Endocrine Abstracts (2015) 38 P451 | DOI: 10.1530/endoabs.38.P451

Ultrasound guided thyroid FNA with cytopathology in-attendance significantly improved accuracy in a university teaching hospital

Mohamed Ahmed1, Michael Jeffers2, John Feeney3, Pardeep Govender3, Mark Sherlock1 & James Gibney1

1Department of Endocrinology, The Adelaide and Meath Hospital, Tallaght, Dublin 24, Ireland; 2Department of Histopathology, The Adelaide and Meath Hospital, Tallaght, Dublin 24, Ireland; 3Department of Radiology, The Adelaide and Meath Hospital, Tallaght, Dublin 24, Ireland.

Introduction: Ultrasound (US) is an extremely sensitive examination for thyroid nodules. Fine needle aspiration (FNA) cytology samples taken with ultrasound guidance, increases accuracy and reduces rates of unsatisfactory samples1. In addition, the immediate assessment of the sample for adequacy by onsite cytopathology is shown to reduce inadequacy rates by most reports2.

Aim: The aim of this study was to compare the inadequacy (Thy1) rates between US guided FNA with onsite histopathology and palpation guided (Free-hand) FNAs.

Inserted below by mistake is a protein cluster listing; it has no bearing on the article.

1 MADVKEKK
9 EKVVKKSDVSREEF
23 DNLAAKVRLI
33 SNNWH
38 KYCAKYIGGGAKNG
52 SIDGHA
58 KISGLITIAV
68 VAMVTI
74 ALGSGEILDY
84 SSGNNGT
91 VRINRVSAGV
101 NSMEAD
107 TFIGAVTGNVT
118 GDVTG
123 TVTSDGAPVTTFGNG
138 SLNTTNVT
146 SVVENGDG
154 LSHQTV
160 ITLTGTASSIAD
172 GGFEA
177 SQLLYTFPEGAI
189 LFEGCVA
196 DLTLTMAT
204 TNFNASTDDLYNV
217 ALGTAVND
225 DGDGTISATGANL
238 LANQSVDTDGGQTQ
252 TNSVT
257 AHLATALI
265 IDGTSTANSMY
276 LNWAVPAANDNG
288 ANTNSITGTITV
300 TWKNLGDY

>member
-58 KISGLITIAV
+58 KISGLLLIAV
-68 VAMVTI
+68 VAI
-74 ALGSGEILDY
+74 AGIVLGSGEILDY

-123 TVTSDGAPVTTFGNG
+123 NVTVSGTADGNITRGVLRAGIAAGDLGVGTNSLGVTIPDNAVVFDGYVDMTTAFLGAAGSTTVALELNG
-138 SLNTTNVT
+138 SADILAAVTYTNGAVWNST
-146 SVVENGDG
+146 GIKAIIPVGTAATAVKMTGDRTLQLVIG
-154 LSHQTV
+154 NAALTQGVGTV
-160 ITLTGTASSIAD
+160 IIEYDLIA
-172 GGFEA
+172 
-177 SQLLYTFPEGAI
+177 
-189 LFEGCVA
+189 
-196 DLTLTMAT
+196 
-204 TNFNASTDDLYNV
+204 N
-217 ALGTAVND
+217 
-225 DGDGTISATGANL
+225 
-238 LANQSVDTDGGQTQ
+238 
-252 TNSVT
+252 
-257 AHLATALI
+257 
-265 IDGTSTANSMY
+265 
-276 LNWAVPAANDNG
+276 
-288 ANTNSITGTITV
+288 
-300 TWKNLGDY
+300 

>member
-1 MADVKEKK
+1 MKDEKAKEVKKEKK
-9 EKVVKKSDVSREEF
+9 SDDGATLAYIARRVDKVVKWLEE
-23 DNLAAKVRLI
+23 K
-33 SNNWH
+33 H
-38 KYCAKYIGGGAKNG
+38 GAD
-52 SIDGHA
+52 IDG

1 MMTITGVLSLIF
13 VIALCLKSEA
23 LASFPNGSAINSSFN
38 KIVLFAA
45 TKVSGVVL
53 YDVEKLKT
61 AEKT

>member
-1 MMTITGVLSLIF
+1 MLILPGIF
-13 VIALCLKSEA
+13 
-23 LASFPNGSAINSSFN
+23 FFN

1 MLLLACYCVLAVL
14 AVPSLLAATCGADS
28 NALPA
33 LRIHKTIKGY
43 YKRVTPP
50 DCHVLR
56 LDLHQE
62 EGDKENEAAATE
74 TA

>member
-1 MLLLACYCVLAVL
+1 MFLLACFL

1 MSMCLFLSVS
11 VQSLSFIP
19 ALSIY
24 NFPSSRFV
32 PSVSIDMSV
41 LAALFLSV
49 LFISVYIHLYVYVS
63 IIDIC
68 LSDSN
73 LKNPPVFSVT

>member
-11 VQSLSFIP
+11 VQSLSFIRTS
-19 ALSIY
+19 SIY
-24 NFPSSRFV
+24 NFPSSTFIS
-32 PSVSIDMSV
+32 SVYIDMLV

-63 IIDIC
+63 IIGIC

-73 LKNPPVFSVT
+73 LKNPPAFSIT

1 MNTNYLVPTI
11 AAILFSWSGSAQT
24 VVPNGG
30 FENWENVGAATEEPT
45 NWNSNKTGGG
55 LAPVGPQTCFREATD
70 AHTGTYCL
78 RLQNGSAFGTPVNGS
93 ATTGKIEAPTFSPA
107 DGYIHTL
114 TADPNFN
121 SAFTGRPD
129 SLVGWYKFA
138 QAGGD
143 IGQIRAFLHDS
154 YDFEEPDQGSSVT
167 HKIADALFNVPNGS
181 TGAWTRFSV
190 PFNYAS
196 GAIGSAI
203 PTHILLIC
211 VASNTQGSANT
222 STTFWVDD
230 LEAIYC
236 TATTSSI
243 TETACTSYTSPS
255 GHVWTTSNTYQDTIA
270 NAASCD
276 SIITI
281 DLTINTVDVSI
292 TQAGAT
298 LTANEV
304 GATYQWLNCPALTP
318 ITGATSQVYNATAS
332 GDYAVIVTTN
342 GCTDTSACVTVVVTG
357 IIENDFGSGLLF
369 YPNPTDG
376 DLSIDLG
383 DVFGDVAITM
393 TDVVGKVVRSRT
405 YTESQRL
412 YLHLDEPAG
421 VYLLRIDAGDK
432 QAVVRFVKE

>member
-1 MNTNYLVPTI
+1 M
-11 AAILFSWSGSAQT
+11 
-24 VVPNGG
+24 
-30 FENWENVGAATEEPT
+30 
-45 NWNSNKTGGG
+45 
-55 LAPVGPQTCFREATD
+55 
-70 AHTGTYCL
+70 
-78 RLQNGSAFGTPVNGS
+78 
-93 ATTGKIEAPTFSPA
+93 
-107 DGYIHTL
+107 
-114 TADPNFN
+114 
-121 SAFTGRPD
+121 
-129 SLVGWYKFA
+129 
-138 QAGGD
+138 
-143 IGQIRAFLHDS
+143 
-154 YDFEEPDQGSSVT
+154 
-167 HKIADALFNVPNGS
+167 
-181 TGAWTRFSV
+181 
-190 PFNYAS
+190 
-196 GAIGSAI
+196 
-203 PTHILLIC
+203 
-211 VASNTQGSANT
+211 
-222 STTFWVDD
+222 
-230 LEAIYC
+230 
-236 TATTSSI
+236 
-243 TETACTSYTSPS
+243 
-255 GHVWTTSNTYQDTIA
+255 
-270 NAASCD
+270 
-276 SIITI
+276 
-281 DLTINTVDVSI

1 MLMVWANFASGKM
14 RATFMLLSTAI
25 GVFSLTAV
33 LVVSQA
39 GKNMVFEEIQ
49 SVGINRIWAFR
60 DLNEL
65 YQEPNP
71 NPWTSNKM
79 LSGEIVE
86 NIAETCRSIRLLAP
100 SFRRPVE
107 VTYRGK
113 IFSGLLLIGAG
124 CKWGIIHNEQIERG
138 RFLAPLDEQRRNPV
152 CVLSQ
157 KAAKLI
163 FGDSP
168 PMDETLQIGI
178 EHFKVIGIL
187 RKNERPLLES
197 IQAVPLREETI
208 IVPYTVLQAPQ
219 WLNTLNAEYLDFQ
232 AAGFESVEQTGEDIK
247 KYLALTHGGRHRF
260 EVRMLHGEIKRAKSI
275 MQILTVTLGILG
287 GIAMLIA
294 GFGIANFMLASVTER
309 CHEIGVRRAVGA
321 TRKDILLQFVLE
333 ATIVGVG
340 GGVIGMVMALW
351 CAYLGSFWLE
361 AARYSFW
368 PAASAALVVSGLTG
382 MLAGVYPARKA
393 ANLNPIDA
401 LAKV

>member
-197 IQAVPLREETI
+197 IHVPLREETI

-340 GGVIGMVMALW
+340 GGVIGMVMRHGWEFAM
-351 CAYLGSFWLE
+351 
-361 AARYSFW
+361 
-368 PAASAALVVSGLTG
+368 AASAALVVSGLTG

Methods: Retrospective review of all FNAs performed during five years period between 2008 and 2012.Data were collected from the pathology department laboratory and the radiology computerised systems.

Results: Five hundred and sixty seven thyroid FNAs were performed on 433 patients during this period. The cytological diagnoses were as follows: Thy1 (non-diagnostic) in 63 (11.1%) cases, Thy2 (benign) in 424 (74.8%) cases, Thy3 (follicular lesion/neoplasm) in 54 (9.5%) cases, Thy4 (suspicious for malignancy) in 9 (1.6%) and Thy5 (malignant) in 17 (3%) cases. Out of 531 cases were the guidance method was documented, 423 (79.7%) were US guided with onsite cytopathology evaluation and 108 (20.3%) were free-hand. Inadequacy rate (Thy1) was significantly lower in the US guided FNA (37/423, 8.7%) compared to the free-hand aspirates (17/108, 15.7%), (P<0.05).

Conclusion: FNAs done under US guidance combined with onsite cytopathology have significantly lower in-adequacy rates compared to free-hand FNA.This method should be used in all cases to improve adequacy and reduce patient distress and cost.

References: 1. Peros P, et al. Guidelines for the management of thyroid cancer. Clinical Endocrinology, 2014; 81: 1–12.

2. Poller D N, et al. Thyroid FNAC cytology: can we do it better? Cytopathology 2008 Feb; 19(1):4–10.

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